Extracorporeal membrane oxygenation and congenital diaphragmatic hernia: should any infant be excluded?

J Pediatr Surg. 1990 Oct;25(10):1048-52; discussion 1052-3. doi: 10.1016/0022-3468(90)90216-v.


Mortality in infants with congenital diaphragmatic hernia (CDH) remains high despite improvements in neonatal and surgical care because many infants develop persistent pulmonary hypertension of the newborn (PPHN) following repair. Since 1984, extracorporeal membrane oxygenation (ECMO) has been used as rescue therapy in all infants (n = 25) with PPHN following CDH repair when conventional management failed, with an overall survival of 60%. Repair was performed in this hospital on 12 infants and in other hospitals in 13 infants transferred for consideration of ECMO after repair. Mortality was the same in the group repaired here and those transferred for ECMO. Although complications were frequent in the surviving group, they were successfully managed with nonoperative or operative therapy. Selective use of ECMO has been advocated in CDH patients based on various predictors of high mortality such as "best" PO2 postrepair less than 100 mm Hg, oxygenation index greater than 40, and ventilation index greater than 1,000 with PCO2 greater than 40. Seven surviving infants following ECMO would have been classified as unsalvageable by at least one parameter if selection criteria based on these parameters had been used. We conclude from this series that current predictors of high mortality in CDH patients are unreliable when ECMO is used. Surgeons caring for infants with CDH should consider the use of ECMO in all infants.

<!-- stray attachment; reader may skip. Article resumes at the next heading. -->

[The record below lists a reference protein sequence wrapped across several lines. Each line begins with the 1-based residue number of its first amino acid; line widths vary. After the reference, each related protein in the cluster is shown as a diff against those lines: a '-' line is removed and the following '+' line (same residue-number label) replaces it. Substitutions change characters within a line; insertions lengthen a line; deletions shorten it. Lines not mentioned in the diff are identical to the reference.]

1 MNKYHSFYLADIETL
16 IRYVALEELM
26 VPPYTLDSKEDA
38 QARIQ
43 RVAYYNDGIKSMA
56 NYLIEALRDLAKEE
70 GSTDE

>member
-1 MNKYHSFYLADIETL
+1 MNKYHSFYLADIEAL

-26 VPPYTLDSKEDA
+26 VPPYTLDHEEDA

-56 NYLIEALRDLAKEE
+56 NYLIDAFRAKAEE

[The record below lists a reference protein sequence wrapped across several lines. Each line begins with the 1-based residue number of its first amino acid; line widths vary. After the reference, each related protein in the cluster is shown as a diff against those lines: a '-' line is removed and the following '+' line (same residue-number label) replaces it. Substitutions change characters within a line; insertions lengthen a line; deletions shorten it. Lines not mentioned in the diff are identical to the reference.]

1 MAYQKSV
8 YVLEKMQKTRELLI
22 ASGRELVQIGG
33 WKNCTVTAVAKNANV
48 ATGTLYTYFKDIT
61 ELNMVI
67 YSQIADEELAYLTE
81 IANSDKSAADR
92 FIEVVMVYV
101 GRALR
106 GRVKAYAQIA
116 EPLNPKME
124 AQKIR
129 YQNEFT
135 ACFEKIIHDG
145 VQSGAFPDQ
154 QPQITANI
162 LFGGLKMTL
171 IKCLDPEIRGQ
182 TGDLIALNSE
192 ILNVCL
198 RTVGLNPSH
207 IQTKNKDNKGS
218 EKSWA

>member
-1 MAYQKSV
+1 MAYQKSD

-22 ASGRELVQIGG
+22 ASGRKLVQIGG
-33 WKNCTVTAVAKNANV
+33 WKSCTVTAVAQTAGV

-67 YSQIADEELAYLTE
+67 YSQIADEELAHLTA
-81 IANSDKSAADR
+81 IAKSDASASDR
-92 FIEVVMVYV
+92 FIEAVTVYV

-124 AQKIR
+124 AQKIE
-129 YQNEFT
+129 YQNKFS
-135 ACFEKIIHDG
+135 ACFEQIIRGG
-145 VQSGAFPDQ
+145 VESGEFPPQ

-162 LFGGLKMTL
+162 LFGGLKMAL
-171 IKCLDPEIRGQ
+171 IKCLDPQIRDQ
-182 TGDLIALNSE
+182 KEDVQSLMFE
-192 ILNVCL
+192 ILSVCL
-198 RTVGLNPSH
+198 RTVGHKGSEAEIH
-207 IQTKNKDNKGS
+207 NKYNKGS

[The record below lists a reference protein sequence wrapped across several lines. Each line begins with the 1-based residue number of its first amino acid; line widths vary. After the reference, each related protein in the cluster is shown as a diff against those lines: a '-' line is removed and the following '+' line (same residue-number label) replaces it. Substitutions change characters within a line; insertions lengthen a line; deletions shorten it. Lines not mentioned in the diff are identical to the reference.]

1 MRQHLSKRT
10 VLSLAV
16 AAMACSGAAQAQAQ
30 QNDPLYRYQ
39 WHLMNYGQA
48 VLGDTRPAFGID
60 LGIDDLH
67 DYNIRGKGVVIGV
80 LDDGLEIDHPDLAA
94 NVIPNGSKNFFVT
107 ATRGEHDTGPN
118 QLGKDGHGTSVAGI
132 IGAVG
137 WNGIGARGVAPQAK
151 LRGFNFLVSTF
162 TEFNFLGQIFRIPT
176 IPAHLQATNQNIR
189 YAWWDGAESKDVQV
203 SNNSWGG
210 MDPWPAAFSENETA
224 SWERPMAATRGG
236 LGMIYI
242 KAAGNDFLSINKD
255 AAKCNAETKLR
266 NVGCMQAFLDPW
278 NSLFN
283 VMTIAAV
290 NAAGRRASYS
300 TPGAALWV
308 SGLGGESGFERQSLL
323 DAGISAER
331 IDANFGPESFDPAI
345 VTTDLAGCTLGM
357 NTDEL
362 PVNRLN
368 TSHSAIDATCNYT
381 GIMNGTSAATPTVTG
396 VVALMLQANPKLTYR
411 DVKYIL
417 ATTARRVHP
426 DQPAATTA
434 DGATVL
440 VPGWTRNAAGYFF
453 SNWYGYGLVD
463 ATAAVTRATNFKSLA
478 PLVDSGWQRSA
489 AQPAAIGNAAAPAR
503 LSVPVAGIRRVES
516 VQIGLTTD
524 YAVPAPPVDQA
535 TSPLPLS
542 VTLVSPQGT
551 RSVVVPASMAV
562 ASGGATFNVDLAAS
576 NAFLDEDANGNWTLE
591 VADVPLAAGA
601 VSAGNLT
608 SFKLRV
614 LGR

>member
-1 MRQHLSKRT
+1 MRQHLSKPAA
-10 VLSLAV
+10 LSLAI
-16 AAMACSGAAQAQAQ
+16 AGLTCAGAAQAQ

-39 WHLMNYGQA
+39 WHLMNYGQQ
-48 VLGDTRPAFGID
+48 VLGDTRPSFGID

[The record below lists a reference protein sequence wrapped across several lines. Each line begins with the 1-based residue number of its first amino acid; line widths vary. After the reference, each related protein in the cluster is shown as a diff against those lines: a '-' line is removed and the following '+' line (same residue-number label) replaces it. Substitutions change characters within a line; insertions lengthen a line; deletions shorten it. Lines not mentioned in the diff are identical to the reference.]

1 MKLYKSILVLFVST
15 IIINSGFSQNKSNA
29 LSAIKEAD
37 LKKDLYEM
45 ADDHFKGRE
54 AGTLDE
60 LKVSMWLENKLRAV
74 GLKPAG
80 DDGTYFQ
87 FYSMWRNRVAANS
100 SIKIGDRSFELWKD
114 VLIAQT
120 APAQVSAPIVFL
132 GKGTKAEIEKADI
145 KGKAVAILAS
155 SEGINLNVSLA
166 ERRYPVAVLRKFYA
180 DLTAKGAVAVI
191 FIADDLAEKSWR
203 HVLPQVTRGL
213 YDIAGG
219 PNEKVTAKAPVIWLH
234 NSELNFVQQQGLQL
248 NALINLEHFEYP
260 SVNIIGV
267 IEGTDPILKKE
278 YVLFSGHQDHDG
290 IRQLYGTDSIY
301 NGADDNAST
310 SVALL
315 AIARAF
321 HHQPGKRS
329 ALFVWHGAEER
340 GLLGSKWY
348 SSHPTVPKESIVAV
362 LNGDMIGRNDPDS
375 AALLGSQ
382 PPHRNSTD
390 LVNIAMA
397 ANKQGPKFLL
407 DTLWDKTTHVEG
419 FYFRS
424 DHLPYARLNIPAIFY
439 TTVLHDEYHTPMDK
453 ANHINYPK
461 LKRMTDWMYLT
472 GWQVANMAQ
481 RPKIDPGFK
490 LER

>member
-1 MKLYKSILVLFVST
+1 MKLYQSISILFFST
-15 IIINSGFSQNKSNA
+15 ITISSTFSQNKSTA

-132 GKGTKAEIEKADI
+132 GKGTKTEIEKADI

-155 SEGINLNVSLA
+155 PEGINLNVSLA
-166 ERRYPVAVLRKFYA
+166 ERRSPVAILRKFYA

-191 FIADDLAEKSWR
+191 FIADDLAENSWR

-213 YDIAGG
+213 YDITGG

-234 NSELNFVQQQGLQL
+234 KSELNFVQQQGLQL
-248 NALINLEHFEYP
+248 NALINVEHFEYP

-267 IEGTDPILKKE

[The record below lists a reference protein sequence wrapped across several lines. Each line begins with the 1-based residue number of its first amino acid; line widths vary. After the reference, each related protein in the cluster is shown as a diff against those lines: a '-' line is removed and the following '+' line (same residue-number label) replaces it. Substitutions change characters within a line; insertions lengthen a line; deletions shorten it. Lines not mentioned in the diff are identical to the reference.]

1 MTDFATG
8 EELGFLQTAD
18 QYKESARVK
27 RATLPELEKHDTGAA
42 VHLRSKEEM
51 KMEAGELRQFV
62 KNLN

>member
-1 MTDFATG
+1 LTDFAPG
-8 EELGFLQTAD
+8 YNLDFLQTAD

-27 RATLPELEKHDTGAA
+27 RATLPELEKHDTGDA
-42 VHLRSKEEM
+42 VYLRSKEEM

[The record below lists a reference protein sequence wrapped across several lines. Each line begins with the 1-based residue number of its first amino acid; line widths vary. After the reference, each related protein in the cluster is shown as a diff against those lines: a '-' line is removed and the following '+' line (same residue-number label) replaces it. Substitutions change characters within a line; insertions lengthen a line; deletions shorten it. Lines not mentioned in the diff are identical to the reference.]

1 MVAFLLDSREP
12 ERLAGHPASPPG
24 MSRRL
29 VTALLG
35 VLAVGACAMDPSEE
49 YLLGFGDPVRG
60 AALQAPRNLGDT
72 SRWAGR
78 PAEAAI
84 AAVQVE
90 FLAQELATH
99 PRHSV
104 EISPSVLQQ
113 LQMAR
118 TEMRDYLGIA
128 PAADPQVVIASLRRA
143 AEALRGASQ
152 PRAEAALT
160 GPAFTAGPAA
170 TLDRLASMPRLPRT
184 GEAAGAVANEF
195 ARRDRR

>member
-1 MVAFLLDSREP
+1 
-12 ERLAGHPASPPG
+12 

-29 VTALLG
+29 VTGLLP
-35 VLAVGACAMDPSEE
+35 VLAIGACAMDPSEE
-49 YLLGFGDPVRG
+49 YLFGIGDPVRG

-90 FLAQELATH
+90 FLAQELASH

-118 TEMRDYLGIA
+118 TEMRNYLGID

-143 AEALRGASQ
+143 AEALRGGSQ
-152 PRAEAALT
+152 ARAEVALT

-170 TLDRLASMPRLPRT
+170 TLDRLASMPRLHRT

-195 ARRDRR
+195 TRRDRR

MeSH terms

  • Extracorporeal Membrane Oxygenation* / adverse effects
  • Hernia, Diaphragmatic / mortality
  • Hernia, Diaphragmatic / surgery
  • Hernias, Diaphragmatic, Congenital*
  • Humans
  • Infant, Newborn
  • Oxygen / blood
  • Persistent Fetal Circulation Syndrome / etiology
  • Persistent Fetal Circulation Syndrome / therapy*
  • Postoperative Complications
  • Prognosis
  • Survival Rate


  • Oxygen